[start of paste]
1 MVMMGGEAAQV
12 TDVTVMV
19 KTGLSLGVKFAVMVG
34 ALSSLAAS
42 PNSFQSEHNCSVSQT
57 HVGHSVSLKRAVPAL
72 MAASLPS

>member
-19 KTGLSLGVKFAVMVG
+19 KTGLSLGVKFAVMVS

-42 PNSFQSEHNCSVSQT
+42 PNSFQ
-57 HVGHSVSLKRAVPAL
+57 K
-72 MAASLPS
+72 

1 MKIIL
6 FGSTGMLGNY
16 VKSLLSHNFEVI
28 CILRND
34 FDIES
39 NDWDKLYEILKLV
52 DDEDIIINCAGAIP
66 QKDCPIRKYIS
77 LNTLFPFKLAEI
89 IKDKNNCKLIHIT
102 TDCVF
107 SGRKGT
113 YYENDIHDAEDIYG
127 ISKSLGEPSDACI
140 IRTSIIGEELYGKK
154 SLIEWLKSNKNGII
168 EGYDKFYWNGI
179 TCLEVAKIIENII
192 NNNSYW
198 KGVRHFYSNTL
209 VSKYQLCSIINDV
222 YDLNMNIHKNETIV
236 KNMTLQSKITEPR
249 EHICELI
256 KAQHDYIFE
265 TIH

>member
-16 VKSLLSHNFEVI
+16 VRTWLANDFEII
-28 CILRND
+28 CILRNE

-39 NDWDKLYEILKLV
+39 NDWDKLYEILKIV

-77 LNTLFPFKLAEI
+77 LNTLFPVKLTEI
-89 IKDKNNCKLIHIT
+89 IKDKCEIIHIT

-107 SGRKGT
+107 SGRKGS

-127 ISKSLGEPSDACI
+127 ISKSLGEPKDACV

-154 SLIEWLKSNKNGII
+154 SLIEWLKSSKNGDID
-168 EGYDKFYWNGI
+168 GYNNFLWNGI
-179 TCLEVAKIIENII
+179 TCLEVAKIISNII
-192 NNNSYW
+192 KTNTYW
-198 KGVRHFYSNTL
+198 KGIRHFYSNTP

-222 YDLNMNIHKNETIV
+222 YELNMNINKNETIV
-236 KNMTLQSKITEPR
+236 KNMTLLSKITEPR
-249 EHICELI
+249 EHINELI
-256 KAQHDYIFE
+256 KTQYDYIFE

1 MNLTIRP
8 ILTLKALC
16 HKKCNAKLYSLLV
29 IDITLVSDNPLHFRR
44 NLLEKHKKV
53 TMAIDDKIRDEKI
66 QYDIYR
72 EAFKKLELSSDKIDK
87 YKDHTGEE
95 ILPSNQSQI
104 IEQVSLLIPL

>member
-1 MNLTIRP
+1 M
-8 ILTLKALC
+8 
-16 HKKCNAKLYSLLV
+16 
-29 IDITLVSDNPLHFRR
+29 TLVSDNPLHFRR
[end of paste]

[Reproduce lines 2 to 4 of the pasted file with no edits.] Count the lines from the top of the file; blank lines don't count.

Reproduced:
12 TDVTVMV
19 KTGLSLGVKFAVMVG
34 ALSSLAAS